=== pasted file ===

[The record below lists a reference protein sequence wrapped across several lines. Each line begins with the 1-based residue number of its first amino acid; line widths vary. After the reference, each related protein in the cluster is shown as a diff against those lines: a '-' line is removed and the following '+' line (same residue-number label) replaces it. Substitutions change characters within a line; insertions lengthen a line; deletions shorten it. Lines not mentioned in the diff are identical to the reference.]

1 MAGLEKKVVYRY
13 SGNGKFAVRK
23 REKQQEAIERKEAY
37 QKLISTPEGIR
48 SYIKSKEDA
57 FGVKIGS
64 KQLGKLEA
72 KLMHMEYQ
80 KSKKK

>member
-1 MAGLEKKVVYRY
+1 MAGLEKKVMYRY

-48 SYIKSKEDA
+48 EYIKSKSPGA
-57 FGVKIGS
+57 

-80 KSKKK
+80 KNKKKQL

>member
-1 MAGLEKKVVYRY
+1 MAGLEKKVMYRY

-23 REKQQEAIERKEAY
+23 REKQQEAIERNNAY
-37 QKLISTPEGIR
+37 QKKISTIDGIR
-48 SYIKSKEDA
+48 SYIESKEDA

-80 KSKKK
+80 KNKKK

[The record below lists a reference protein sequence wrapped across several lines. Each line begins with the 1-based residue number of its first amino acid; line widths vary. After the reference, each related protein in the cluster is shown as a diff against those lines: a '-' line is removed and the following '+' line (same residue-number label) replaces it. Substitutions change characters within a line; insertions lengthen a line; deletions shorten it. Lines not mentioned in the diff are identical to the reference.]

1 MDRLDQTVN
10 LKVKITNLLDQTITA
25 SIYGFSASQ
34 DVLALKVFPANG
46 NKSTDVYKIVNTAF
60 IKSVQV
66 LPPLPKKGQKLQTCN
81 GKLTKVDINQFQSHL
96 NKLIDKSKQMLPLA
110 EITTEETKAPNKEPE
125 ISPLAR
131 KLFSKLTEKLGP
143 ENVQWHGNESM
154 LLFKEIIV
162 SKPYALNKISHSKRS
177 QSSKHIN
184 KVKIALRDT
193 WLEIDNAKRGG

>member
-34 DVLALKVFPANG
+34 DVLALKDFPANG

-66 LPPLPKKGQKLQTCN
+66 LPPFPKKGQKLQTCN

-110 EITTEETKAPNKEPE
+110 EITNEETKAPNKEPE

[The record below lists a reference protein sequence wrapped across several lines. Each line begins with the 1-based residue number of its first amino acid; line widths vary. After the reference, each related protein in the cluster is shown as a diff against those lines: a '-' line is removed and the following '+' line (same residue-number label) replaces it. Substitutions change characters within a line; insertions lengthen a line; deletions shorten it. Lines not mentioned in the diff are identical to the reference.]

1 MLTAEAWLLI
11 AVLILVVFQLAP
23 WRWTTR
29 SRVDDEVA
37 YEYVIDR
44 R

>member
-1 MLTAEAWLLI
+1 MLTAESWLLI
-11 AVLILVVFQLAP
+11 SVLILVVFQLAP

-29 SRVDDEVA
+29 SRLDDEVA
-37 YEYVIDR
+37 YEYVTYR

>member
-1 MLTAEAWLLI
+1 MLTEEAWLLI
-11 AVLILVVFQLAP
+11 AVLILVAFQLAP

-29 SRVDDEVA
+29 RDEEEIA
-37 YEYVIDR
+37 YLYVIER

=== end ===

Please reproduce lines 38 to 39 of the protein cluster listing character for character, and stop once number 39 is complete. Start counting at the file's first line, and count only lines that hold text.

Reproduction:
66 LPPLPKKGQKLQTCN
81 GKLTKVDINQFQSHL